By Bryan Lonegan, Parent, New Jersey
I have discovered the key to inclusion of people with autism in school and the community. You see, it is all a matter of perception. Instead of trying to explain my son through the confines of autism, I have discovered a much more enlightening explanation. I now tell people that he’s French. After all, the signs are there: He speaks an incomprehensible language; has a unique style of personal grooming, demonstrates a disdain verging on revulsion of American cuisine, and is maddeningly aloof.
Now, there are tremendous advantages to being seen as French as opposed to autistic* . If society perceives my son as having autism, a whole host of consequences emerges that, once let loose, cannot be controlled – a kind of Pandora’s Box of social isolation. But if society perceives my son as French, he is just a stranger in a strange land worthy of the time and effort to make him feel welcome among us.
Sure they mean well, but when people encounter autistics they are apt to recall all the reports they have heard about the condition: They – autistics – are captives of their own world and withdraw from the rest of us because our real world has overloaded their sensory systems. Thus, unsure of what to do, otherwise well-meaning people retreat from those with autism, lest they cause the autistics more damage and distress by trying to insert themselves into the autistics’ world. At least that is the generous way of looking at it.
On the other hand, when people encounter a Frenchman, they strive to overcome language barriers and excuse our guest’s unusual behaviors as mere cross-cultural misunderstandings. Indeed, these cultural differences are rendered all the more appealing for their differentness.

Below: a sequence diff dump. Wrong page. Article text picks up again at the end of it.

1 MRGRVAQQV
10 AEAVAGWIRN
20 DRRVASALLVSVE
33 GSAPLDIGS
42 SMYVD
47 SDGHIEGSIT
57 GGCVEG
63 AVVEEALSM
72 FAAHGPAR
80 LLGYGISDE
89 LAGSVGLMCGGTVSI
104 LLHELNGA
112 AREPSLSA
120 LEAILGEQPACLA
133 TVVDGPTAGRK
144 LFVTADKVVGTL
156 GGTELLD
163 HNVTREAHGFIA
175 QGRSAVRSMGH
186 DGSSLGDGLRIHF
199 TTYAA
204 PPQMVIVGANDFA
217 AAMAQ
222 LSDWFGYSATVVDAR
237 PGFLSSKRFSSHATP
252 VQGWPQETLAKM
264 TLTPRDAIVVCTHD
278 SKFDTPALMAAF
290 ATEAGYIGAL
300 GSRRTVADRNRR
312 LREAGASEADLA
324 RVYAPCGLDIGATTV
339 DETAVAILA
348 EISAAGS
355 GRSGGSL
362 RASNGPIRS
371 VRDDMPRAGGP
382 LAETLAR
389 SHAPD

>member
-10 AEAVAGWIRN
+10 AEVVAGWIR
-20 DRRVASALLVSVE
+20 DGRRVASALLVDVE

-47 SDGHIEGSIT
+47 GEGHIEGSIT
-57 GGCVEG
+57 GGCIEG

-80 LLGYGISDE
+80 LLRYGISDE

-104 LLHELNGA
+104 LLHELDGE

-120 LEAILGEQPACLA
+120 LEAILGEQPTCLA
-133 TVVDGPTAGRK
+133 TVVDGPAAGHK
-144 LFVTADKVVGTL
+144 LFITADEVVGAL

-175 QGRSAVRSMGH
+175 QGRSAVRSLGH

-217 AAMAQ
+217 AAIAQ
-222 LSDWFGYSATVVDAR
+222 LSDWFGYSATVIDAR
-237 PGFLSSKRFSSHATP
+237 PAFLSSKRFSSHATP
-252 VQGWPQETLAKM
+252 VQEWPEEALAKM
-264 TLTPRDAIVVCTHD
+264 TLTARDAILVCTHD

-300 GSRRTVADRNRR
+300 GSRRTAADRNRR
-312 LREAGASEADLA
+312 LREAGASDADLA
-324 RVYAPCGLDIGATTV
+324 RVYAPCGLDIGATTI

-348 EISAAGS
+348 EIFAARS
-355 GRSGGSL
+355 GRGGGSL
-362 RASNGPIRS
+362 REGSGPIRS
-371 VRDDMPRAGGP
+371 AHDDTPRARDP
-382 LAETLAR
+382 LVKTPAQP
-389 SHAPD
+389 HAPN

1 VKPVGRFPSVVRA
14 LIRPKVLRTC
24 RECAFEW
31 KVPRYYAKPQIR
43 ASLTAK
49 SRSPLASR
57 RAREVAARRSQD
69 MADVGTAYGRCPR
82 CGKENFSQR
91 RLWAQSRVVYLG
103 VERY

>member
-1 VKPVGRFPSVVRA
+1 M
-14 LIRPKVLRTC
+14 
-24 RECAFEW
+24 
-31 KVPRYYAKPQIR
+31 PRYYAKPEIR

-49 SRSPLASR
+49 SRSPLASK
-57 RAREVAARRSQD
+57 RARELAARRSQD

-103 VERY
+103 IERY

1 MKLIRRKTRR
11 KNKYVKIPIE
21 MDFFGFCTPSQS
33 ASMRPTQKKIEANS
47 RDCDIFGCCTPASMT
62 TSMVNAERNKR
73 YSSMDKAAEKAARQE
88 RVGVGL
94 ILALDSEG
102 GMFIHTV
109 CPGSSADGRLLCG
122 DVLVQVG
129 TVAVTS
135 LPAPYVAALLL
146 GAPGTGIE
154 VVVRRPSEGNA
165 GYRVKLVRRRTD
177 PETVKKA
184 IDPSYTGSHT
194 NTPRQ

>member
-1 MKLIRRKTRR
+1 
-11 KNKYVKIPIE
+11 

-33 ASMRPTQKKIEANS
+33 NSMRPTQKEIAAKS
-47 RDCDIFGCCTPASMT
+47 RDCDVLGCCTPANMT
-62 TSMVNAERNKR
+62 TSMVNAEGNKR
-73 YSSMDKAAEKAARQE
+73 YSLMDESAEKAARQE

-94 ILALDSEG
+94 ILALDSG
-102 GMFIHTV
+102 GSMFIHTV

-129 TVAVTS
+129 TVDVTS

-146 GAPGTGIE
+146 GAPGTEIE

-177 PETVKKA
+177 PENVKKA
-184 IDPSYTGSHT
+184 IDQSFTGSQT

So, my son is now French.
As an autistic, he had a communication deficit. As a Frenchman, he speaks a romance language. As an autistic, he was nerdy. As a Frenchman, he is avant-garde. As an autistic, he had an eating disorder. As a Frenchman, he has a point. As an autistic, he had a social impairment. As a Frenchman, he has a . . . well . . . social impairment. But you get the point.
Maybe, now that he is French, his classmates will realize that my son is kind of fun, and invite him to hang out. Maybe, now that he is French, employers will judge him by what he can do and not how he talks. Maybe, now that he is French, people will greet my son on the street and say “bonjour, mon ami!”
* I have purposefully and voluntarily chosen to employ the word “autistic” in this piece, as opposed to the person first narrative. The reasons being, first, that the very point of the piece is a discussion of how the outside world perceives my son and the consequences that flow from that perception. Second, I’m a disagreeable SOB.